What Is The Difference Between The Boston Sour And The Whiskey Sour?
There is debate whether to call this recipe a Whiskey Sour or a Boston Sour. I will go with Boston Sour, and here is why. 1). I can find no cocktail books that list adding egg whites to a whiskey sour till the 1950s (Read the section below for more detailed information about when egg whites started being used in sours). Whiskey sours were traditionally just lemon juice, sugar, and bourbon. Adding egg whites to cocktails was considered girly, and no machismo man would want to be seen ordering a girly whiskey sour. Even if it made them feel super cute. 2). Traditionally cocktails with egg white had fun, unique names to indicate that they were not a standard sour—white lady, pink lady, clover club, rattlesnake, million dollar cocktail, etc. The list goes on and on, but the name was always something other than “base spirit” sour. 3). Egg whites were listed as optional/non-traditional in sours from the 1950s -to the 1960s, and I can’t find a recipe that says explicitly you must egg whites till the 1970s. The 1972 edition of Trader Vic’s Bartender’s Guide is the oldest use of the name Boston Sour I could find in a publication that does not list egg whites as optional. If it’s in a book older than that, then it’s one I don’t have. I will say, though, I combed through a little over 100 books published between 1880 and 1972, looking for the Boston Sour, the first one I found.
So the TLDR of this is, Whiskey sours are not traditionally made with egg whites, and the Boston Sour is the first version of this recipe I found to say you must use egg whites and that they are not optional.
To Add Egg Whites Or Not To Add Egg Whites
Historically speaking, if a cocktail was a simple sour, it did not have egg whites. Yes, there were cocktails like the clover club or pink lady that had egg whites, or you can go back even further to the Fizz-style cocktails from the 1880s that had egg whites. But not until the early 1950s am I able to find anyone using egg whites in a cocktail labeled a Sour. Sour cocktails before the 1950s that used egg whites in this way all seemed to have fun names and were presented as cocktails for the ladies. In the 1930s or 40s, if a man ordered a whiskey sour and were handed one with egg whites, he would probably be offended or think the bartender mixed his drink up with some women’s at the bar. I looked through maybe 100+ books ranging from the 1880s to the late 1960s, which was pretty consistently what I found.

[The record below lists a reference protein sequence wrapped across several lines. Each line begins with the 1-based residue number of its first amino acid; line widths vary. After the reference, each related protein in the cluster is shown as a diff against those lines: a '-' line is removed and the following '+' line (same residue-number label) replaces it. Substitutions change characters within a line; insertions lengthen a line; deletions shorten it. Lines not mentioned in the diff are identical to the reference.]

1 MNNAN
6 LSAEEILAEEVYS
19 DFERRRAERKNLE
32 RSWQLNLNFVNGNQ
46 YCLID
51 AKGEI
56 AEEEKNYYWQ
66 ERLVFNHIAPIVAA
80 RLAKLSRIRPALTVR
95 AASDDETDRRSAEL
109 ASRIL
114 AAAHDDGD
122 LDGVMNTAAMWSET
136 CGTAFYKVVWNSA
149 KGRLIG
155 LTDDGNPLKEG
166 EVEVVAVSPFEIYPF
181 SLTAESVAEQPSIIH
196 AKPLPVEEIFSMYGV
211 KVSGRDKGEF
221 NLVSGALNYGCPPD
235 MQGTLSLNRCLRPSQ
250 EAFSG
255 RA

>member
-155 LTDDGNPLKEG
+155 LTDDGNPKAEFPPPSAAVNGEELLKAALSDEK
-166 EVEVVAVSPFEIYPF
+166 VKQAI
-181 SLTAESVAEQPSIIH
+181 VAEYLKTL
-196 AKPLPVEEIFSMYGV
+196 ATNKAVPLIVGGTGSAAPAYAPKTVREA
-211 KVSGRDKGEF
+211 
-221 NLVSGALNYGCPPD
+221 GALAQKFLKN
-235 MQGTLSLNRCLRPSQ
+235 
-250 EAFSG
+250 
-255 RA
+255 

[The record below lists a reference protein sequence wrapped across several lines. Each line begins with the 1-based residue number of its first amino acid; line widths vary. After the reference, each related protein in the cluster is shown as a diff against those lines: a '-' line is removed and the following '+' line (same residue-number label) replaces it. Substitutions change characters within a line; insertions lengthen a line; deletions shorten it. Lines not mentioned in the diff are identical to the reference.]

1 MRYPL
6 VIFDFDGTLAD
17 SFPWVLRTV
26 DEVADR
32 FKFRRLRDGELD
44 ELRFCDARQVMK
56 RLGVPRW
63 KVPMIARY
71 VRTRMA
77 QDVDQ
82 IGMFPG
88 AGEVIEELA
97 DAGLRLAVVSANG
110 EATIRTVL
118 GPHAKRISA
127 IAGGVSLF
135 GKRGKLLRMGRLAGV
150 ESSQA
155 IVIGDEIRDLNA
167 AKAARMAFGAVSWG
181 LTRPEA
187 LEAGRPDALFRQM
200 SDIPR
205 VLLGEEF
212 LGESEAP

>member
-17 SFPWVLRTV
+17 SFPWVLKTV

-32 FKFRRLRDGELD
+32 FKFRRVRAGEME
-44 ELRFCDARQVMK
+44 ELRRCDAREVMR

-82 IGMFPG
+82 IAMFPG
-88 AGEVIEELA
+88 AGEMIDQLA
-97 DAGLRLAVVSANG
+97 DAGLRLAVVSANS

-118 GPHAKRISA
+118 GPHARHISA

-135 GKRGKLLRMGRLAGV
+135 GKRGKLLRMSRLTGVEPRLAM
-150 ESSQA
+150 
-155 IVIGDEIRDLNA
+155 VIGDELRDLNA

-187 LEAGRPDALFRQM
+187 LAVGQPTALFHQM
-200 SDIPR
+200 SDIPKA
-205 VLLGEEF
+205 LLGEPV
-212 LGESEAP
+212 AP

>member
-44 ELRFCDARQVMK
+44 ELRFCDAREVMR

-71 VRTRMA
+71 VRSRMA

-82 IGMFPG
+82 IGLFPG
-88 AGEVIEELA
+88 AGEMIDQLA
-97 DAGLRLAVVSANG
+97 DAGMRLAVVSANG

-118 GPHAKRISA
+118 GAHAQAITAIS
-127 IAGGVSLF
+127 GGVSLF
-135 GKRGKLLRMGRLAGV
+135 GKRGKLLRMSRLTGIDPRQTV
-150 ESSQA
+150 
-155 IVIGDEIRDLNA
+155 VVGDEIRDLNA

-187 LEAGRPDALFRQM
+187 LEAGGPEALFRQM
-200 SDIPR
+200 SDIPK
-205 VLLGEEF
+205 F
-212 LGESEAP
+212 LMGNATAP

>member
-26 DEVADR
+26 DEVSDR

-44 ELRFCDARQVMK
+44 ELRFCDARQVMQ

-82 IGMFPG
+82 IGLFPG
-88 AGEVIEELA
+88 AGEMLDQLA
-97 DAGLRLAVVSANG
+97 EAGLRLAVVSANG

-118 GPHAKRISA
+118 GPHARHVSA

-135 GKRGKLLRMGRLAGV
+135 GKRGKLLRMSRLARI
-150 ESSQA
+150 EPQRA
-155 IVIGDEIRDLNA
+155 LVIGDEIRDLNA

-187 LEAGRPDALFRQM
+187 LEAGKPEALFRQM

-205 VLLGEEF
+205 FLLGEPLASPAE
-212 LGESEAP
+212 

The earliest use of egg whites in a standard sour I could find was from King Cocktail by Eddie Clark. In 1947 Eddie Clark was the successor head bartender to Harry Craddock at the Savoy. The 1955 official British Bartenders union cocktail book, The UKBG, also mentions using egg whites in sours, but both books say they are optional and not traditional. Assumedly egg whites were added upon request and not the usual way a whiskey sour was made. Keep in mind Harry Craddock, 1920 – the 40s, did not make his sours with egg whites. All those cocktails had different fun names. Eddie Clark even grouped those fun cocktails in his book’s “For ladies only” section.
How To Get Great Foam On Cocktails With Egg Whites.
Egg Whites are challenging to get right in cocktails. Everyone struggles with them at some point, and bartenders search for any way to make whipping them into a fluffy meringue easier. Henry Ramos hired “shaker boys” to shake for him. Some use the dry shake or reverse dry shake, others swear by only using one large ice cube, and some say you have to shake till your arms fall off. The method I like is called the Saxe Shake, and De Forest Saxe invented it in the 1880s.
The Saxe Shake is largely unknown in the cocktail world because De Forest Saxe was a soda fountain operator in Chicago, Illinois. His 1890 book “Saxe’s New Guide Hints to Soda Water Dispensers” details his shaking technique for egg drinks that produces the best foam and can be accomplished with minimal effort. Saxe states to shake drinks with eggs with only one chestnut-sized ice cube. An Ice cube from a standard ice tray is about chestnut-sized, so one or two small cubes will work. Then shake until the ice fully melts, and pour into the serving glass without straining. The small amount of ice is just enough to cool and dilute the drink, and since there are no remaining bits of ice left in the shaker, there is nothing to strain. Passing the mixture through a strainer destroys most of the bubbles you worked so hard to make. As you add soda water, the escaping carbon dioxide fills the tiny bubbles in the drink, forcing them to expand and form a large fluffy foam. Give it a try. Using the Saxe Shake, I have turned out Ramos Gin Fizzes as fast and efficiently as any other shaken cocktail with excellent results.
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[…] There is a debate whether the Pisco Sour was invented in Peru or Chile and it has merit. Both Peru and Chile argue who invented Pisco in the first place and while similar drinks may have been made around the same time in both places, the recipe that is considered canon was invented in Lima, Peru in the 1920s by Victor Morris. An American immigrant living in Peru, Victor Morris was most likely just substituting the local spirit, pisco, in his whiskey sour with egg whites. […]